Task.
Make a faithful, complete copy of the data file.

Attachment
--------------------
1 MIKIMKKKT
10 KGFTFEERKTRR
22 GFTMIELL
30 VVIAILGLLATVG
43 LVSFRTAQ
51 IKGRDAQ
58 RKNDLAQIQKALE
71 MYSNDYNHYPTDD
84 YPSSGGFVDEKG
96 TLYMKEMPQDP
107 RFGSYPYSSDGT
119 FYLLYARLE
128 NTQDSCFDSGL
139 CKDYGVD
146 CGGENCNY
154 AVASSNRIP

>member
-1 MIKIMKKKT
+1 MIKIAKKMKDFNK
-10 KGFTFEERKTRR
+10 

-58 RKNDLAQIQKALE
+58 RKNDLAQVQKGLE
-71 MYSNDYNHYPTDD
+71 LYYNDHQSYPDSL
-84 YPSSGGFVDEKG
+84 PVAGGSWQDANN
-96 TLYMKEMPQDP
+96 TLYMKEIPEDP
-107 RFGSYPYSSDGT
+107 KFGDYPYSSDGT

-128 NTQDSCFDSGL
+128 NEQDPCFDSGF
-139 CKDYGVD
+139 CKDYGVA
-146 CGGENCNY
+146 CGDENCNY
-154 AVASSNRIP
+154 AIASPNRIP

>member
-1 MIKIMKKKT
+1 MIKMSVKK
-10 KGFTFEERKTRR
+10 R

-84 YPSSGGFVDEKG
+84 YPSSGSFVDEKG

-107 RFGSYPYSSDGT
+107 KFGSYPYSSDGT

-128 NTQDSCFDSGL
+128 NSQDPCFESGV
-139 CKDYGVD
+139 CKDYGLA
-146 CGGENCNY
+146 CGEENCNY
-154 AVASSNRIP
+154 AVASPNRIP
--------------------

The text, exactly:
1 MIKIMKKKT
10 KGFTFEERKTRR
22 GFTMIELL
30 VVIAILGLLATVG
43 LVSFRTAQ
51 IKGRDAQ
58 RKNDLAQIQKALE
71 MYSNDYNHYPTDD
84 YPSSGGFVDEKG
96 TLYMKEMPQDP
107 RFGSYPYSSDGT
119 FYLLYARLE
128 NTQDSCFDSGL
139 CKDYGVD
146 CGGENCNY
154 AVASSNRIP

>member
-1 MIKIMKKKT
+1 MIKIAKKMKDFNK
-10 KGFTFEERKTRR
+10 

-58 RKNDLAQIQKALE
+58 RKNDLAQVQKGLE
-71 MYSNDYNHYPTDD
+71 LYYNDHQSYPDSL
-84 YPSSGGFVDEKG
+84 PVAGGSWQDANN
-96 TLYMKEMPQDP
+96 TLYMKEIPEDP
-107 RFGSYPYSSDGT
+107 KFGDYPYSSDGT

-128 NTQDSCFDSGL
+128 NEQDPCFDSGF
-139 CKDYGVD
+139 CKDYGVA
-146 CGGENCNY
+146 CGDENCNY
-154 AVASSNRIP
+154 AIASPNRIP

>member
-1 MIKIMKKKT
+1 MIKMSVKK
-10 KGFTFEERKTRR
+10 R

-84 YPSSGGFVDEKG
+84 YPSSGSFVDEKG

-107 RFGSYPYSSDGT
+107 KFGSYPYSSDGT

-128 NTQDSCFDSGL
+128 NSQDPCFESGV
-139 CKDYGVD
+139 CKDYGLA
-146 CGGENCNY
+146 CGEENCNY
-154 AVASSNRIP
+154 AVASPNRIP